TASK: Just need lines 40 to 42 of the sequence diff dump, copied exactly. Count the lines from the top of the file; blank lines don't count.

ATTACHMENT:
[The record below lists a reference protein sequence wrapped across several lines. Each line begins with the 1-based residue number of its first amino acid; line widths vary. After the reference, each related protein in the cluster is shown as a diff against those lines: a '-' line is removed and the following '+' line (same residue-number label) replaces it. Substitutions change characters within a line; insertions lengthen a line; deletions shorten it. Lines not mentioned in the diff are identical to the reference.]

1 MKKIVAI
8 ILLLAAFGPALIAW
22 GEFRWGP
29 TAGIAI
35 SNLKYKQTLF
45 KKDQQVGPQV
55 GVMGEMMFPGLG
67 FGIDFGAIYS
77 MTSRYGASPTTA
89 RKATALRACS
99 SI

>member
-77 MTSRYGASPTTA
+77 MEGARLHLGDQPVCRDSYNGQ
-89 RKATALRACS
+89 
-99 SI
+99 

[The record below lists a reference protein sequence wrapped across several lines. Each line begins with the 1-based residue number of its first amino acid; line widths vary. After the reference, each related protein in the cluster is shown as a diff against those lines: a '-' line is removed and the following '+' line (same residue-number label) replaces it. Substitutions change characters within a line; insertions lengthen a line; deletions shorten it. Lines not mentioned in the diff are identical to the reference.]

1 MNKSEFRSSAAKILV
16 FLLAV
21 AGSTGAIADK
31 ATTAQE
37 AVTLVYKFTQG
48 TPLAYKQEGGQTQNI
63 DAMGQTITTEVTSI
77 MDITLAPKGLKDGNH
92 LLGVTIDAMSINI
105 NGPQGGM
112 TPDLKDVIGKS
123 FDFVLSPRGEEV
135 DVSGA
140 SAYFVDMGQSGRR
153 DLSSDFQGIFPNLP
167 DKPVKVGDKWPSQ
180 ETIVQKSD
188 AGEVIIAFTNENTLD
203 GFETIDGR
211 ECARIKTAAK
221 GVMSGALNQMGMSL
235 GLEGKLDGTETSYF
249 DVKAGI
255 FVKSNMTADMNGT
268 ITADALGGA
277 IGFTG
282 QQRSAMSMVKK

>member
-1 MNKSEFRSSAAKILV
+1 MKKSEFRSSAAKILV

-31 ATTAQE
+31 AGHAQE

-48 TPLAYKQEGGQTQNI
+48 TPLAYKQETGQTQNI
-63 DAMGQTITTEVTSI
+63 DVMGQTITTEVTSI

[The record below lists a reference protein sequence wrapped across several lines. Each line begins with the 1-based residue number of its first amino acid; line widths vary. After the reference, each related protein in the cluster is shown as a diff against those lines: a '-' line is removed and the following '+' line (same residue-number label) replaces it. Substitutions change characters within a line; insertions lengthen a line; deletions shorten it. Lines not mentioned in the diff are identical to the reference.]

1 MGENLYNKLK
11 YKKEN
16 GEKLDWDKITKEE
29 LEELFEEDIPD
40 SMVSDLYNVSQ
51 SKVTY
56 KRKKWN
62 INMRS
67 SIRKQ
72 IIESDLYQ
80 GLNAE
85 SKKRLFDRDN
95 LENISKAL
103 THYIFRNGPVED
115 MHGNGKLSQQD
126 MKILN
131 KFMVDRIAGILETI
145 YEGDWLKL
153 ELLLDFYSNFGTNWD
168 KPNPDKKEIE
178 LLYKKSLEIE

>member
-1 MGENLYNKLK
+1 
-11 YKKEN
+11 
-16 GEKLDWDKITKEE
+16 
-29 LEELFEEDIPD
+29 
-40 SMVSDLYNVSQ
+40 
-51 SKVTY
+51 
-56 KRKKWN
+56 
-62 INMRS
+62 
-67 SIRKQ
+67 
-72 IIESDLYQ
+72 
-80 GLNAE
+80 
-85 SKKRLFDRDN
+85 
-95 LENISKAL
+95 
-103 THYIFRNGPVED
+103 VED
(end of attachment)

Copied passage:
211 ECARIKTAAK
221 GVMSGALNQMGMSL
235 GLEGKLDGTETSYF